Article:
by Charlotte Simonsson,
Associate Professor, Ph. D., Lund University, Sweden

Employees are increasingly seen as an important resource in organizations’ communication. One reason for this is social media, which has made it possible for employees to take an even more active and visible communication role. By making the employees act as ambassadors or promoters, the organization can reach out to and build relationships with an even larger number of stakeholders. However, the question is how to motivate employees to take on such communication roles and how to support their communication without losing its authenticity. Issues like these have so far been studied from a traditional management perspective and we need to do more studies from an employee perspective (Andersson, 2020). I and some colleagues at Lund University are currently conducting a research project on coworkers as trust builders in eleven public sector organizations.

At the start of the project we analyzed 38 steering documents (e.g. communication policies and strategies) from the eleven organizations with the aim to understand how responsibilities and expectations of coworkers’ communication are described. In many of the documents we found a strong emphasis on the importance of speaking with one voice and to be perceived as one organization. There were frequent formulations about the value of coherent and univocal communication, which indicate an ambition to create a monophonic organization. The documents also express expectations on employees to act as ambassadors and to represent and embody the organization’s values. At the same time, the documents contain adjectives such as emphatic, creative, courageous, proud, convincing, and driving to describe desired employee communication behavior. In my view, it seems difficult, not to say impossible, to combine such expectations with the idea of speaking with one voice. While the monophonic ideal brings a focus on message management, predictability and top-down control, employees as creative and engaged communicators require us to rely on a more dynamic, emergent and bottom-up oriented process.

One common misinterpretation seems to be that lack of monophony leads to cacophony, i.e. an organization filled with noise. However, as several researchers have argued, there is another alternative – namely, the polyphonic communication approach (Schneider & Zerfass, 2018), which gives room for the inclusion of multiple voices and the combination of “diversity and unity within a coherent entity” (Christensen et al. 2008, p. 195). The polyphonic approach comes with a decentralized structure which is a much better match to the ambition to encourage employees to engage in the organization’s communication.

The power of the polyphonic approach was apparent in a study I and my colleagues conducted within the Swedish Police. The Swedish Police entered the social media scene quite early and have attracted millions of followers on Facebook, Instagram and Twitter. While the use of social media started as a bottom-up approach with police officers using their spare time to communicate on the authority’s official social media accounts, social media is today seen as a natural and important part of the police job. The posts and tweets cover a variety of topics, but the majority of them are about the work of the police in everyday life. The employees feel that social media give them a possibility to voice their own picture of their work, which is an important driving force for them. They also experience that communication about their daily work contributes to enhanced security and closer relationships with the public. There is a social media handbook with basic guidelines and the communication officers provide some support, but it is still the police officers who set the tone and decide what to publish. They often work in social media teams and there is a collective, emergent learning process between the team members. Mistakes happen occasionally and then the Swedish Police have also been criticized for their communication on social media. However, the Swedish Police is also one of the most trusted authorities in Sweden and the employees themselves argue that trust to communicate quite freely on social media is pivotal for their engagement and also for attracting followers.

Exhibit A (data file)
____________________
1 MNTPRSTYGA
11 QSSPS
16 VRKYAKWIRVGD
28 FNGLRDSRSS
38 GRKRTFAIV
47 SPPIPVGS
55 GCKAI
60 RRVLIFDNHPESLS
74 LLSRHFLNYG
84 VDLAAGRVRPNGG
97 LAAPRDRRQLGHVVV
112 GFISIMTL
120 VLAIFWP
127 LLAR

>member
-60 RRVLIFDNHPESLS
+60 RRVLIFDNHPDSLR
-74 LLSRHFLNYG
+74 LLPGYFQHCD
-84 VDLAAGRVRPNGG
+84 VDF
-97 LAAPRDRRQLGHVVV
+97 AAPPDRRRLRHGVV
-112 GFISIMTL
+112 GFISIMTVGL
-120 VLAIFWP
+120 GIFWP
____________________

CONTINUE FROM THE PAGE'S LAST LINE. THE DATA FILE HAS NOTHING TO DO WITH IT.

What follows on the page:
Thus, turning employees into trustworthy and engaged communicators needs to be followed by a decentralized, polyphonic communication approach rather than an outdated vision of a univocal organization. From a communication management perspective, this means of course less control and predictability. But polyphony also comes with values such as diversity, engagement, openness, and authenticity. However, too many communication managers still seem to believe it is possible to both have the cake and eat it.



Andersson, R. (2020). Strategic Communication at the Organizational Frontline: Towards a Better Understanding of Employees as Communicators. Department of Strategic Communication, Faculty of Social sciences, Lund University.

Christensen, L. T., Morsing, M., Cheney, G. (2008). Corporate Communications: Convention, Complexity and Critique. London, UK: Sage.

Schneider, L. & Zerfass, A. (2018). Polyphony in Corporate and Organizational Communications: Exploring the Roots and Characteristics of a New Paradigm. Communication Management Review, 3(2), 6-29.